Though she now teaches at Colby College, Adrian Blevins grew up in Southwest Virginia and has strong ties to Appalachian culture. While that may seem distant from us, in many ways we can think of Maine as Appalachia-north. Certainly the mountains make that so, and in many ways the culture as well. These poems are rich and sassy, fast-talking and conversational. They give voice to anxieties, always present, but especially in this pandemic moment. The voice here also names and speaks back to our materialistic culture, and all the ways that culture can define and limit our understanding of ourselves. These poems raise the question of status, how we rank people and things, what we value, and how it feels to be at odds with a culture’s values. One thing these poems value is honesty over polite deceit. They value humor and a frank gaze at the world. There is speed and surprise in these poems, and a distinct voice that doesn’t shy away from naming what it sees.

Betsy Sholl, Maine Arts Journal Poetry Editor


Adrian Blevins is the author of the forthcoming Status Pending (Four Way Books, 2023), Appalachians Run AmokLive from the Homesick JamboreeThe Brass Girl Brouhaha, and a co-edited collection of essays by new and emerging Appalachian writers. She is the recipient of many awards and honors including the Wilder Prize from Two Sylvias Press, a Kate Tufts Discovery Award, and a Rona Jaffe Writers Foundation Award, among others. She is a professor of English and Creative Writing at Colby College in Waterville, Maine. Connotation Press: An Online Artifact originally published “Status, Alas” and “Love Poem for Leonardo da Vinci.” “Exile Status” was first published in Waxwing.


            Status, Alas

I began to feel helpless & desperate in a familiar way
vis-à-vis time & space alas & where to put the hands

& feet & how not to talk to strangers & friends
& was raised American & middle-class & watched

heaps of TV & got therefore an addictive personality
& a bad biochemistry & anyhow just wanted one day

to buy a few new blankets & quilts & pillows
& sheets. Plus a new rug & mugs & shirts & pants

though outside already was the beefy F150
waiting to haul me to a cabin up north where there’d be

a tiny roadside store for bread & milk though
also in the driveway hovered figuratively alas, alas

a mortgage & insurance & car payments & a kid in college
& the need to eat more than bread & milk & an allergist

& a phlebotomist & the primary care physician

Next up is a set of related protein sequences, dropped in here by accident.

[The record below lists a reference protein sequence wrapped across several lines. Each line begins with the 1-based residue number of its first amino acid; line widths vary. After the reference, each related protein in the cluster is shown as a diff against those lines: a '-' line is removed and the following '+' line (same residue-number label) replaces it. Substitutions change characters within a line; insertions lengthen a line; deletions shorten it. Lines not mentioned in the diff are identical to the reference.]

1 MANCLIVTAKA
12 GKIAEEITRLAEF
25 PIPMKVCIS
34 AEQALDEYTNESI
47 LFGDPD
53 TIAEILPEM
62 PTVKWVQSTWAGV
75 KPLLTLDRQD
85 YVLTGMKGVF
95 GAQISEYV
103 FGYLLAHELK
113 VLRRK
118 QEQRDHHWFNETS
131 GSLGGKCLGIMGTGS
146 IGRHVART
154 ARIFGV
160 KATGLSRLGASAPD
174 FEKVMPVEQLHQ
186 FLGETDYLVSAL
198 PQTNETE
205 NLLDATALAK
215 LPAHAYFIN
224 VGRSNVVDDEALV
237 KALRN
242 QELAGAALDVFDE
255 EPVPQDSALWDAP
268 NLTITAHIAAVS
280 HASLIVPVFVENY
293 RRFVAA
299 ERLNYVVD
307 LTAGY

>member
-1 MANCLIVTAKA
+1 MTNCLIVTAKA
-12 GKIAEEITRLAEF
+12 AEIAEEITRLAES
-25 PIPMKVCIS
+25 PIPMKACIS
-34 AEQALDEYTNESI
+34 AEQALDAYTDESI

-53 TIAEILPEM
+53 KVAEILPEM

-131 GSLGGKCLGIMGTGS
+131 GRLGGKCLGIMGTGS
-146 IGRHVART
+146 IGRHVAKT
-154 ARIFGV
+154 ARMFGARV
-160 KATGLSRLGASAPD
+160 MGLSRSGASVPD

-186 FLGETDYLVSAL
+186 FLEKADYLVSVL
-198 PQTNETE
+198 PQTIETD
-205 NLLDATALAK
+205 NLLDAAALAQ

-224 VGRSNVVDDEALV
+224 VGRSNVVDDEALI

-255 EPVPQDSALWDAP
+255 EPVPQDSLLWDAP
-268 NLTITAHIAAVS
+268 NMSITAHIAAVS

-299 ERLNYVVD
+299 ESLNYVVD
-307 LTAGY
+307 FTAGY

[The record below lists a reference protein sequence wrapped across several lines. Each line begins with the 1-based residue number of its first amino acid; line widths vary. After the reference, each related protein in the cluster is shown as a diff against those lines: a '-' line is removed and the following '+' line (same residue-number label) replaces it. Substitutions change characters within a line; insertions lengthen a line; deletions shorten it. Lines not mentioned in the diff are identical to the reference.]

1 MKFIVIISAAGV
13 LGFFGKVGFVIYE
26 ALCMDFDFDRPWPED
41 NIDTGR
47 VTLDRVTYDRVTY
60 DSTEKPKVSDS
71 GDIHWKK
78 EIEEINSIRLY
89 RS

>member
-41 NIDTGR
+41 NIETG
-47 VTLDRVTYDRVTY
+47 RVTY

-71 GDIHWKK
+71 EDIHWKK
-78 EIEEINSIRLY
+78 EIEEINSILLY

& lumberjack & plumber & such & such & such & such

& such. So where to put my shopping ache or whatever
as in how to stop it was really the problem like not having

Bee Balm to sniff was the problem & the fact of there being
an excellent greenhouse nearby was the problem. & though

a fox I could follow into the woods might help, the problem is
a breeder in Oklahoma selling fox puppies for $450 each

not including postage and handling & would I hold mine
& caress it like a child or set it loose is the problem

& how would I feed it or would it feed me
& what would we have to kill & how would we sleep

& can one even grow old in a hole of gnawed bones
& would I even fit & what kind of quilts would there be

& pillows & blankets & sheets?



            Exile Status

All my life I’ve been a stupid little runaway
& tried therefore to like philosophy
as beauty pageants

really wouldn’t work
though smoking yes & beer & sex
a speck I guess.

But dipping tobacco no
& pink trucks sorry no
& no football either

or deer assassination or coons up trees
or weekends gutting pigs
& geese. Which is why

I tried with ideas to escape myself
like ideas are Black Eyed Susans
or mice. But ideas

are not the Mason jars & homemade jams
of the Apocalypse
& ideas are not

the shredded roosters & sourdough starters
of the Apocalypse, & knowing that means
I’m just an old farmer

milking my cow in the dusk. Or an itinerant granny
holed up a wily ridge.
Or a sleepy child

wheeling her little wagon
down a sleepy road.
& dusk really is

the main thrill of it as in the point of it
& the fear of it
& thus nothing like an idea



though it’s denude yes of course
& what we call the liminal
since there are bats here too

not to mention my beloved foxes
curled up in a feral posse
like a party of furs

& the old & famous
hard rain out there
just drenching us.



            Love Poem for Leonardo da Vinci

I don’t miss the Winn Dixie or the dopey beauticians off the old Lee highway
but my hankering was a yacht in high school & I do miss riding it

out of the classroom & into the hall and down the hall into the parking lot
& through the lot into that plush & sultry biosphere

where there’d be hundreds of hummingbirds flittering around
to sup the red-faced da Vinci feeders hovering like UFOs

on the vessel in the fugitive water-air of my mind in the lab or math room there
where I’d sing to my sweet Leonardo the Jesus blasphemes my father taught

‘cause though Leonardo was long gone & long dead, he took breath after breath
low down inside me down by the river by the high school there

like how the color red is so alive it throbs if it’s blood in your mouth
& emits in the brain what we call the heart

when you’re just walking down the road after dinner in the fall in Maine at 53
remembering what an insurrectionist you already were in 1978

in central Virginia in high school vis-à-vis not wanting the status quo
of the space-time continuum to trap you in that old river valley

 of math & church & cakewalks & doilies & football & date rape
& the death of deer & cheerleading & date rape & other good American things

when you & your Leonardo could hop on one of his flying machines
& crank it up      & head     for the love of God              the motherfuck           on out—



Image at top: Tedd Blevins, Shelly My Sister